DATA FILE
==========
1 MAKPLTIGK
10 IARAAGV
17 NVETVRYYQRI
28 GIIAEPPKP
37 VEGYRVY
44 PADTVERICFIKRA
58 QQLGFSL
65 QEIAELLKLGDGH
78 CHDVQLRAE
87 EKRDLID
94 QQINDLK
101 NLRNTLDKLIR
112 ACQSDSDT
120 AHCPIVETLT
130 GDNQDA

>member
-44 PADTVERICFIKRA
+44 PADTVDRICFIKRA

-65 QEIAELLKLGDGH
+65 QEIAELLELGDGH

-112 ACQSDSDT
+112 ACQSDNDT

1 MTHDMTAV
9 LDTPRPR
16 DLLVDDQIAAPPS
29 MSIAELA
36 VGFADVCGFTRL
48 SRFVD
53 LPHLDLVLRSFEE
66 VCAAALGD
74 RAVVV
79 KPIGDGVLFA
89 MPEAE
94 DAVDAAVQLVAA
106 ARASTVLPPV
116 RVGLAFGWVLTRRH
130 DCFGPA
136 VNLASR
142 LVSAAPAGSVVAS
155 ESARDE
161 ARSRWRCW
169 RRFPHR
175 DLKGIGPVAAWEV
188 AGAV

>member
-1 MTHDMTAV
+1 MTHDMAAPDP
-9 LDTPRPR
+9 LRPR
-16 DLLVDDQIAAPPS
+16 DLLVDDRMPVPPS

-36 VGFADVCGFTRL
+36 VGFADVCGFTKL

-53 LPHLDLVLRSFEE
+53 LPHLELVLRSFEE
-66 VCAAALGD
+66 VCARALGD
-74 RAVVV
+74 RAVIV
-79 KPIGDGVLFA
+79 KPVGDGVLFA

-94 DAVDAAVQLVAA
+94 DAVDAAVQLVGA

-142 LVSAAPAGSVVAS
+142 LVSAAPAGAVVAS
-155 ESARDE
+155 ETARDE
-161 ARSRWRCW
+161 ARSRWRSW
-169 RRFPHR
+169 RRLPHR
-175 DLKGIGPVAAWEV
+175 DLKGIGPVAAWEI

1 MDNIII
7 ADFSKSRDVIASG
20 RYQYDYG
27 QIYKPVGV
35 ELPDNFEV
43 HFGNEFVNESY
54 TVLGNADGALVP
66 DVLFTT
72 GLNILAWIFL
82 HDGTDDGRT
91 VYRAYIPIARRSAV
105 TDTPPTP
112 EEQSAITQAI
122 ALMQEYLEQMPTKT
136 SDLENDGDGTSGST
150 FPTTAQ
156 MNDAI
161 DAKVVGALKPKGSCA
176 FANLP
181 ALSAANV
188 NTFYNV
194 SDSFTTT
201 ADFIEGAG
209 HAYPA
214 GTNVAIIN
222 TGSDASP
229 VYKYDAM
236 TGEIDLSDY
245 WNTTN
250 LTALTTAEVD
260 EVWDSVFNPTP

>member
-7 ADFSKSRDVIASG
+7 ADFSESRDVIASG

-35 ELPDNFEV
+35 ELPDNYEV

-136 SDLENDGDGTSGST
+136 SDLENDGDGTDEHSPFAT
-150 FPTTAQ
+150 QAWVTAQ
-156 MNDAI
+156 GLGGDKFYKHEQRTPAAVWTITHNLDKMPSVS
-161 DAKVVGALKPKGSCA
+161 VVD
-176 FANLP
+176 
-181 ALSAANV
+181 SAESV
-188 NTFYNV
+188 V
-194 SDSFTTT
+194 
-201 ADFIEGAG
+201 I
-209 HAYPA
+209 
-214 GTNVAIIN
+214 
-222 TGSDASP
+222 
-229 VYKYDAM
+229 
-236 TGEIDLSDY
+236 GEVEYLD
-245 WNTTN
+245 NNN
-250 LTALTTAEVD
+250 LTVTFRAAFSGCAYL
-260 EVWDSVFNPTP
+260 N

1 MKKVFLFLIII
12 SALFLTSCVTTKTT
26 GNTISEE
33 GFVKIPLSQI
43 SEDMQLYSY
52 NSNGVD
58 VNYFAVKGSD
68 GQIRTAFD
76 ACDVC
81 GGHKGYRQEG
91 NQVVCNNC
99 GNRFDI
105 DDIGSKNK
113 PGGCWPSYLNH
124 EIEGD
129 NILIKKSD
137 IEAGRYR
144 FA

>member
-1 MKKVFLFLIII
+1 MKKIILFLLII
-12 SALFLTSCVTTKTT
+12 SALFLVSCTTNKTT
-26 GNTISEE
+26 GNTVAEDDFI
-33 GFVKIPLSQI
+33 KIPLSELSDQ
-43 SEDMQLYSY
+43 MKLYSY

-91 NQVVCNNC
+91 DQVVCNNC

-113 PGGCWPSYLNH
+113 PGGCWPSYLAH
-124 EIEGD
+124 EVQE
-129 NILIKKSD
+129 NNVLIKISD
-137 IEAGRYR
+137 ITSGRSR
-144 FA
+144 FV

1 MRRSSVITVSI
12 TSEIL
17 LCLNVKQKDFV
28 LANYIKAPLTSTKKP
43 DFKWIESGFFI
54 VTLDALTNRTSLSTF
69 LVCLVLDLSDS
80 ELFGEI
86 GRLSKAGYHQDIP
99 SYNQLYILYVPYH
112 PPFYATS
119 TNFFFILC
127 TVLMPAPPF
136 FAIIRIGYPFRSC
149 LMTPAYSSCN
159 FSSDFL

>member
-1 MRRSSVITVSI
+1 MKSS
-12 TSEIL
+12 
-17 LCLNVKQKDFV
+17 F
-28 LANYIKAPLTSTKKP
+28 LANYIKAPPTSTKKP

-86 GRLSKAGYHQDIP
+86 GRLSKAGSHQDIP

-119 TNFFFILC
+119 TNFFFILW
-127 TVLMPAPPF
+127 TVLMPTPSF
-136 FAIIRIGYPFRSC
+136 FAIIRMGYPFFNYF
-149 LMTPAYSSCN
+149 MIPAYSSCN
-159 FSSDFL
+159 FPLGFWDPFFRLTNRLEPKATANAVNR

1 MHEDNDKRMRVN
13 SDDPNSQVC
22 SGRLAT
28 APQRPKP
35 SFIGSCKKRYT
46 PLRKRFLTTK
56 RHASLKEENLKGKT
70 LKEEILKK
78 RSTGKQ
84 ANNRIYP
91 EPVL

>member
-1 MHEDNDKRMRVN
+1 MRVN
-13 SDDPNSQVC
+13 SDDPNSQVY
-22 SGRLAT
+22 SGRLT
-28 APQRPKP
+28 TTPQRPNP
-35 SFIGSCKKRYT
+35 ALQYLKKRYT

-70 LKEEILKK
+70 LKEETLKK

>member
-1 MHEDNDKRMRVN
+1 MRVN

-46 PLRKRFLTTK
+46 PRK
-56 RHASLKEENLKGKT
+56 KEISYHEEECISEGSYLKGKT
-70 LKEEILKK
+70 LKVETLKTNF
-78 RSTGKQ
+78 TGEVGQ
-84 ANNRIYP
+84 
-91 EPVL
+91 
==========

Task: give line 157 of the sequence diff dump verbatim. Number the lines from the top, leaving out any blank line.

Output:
113 PGGCWPSYLNH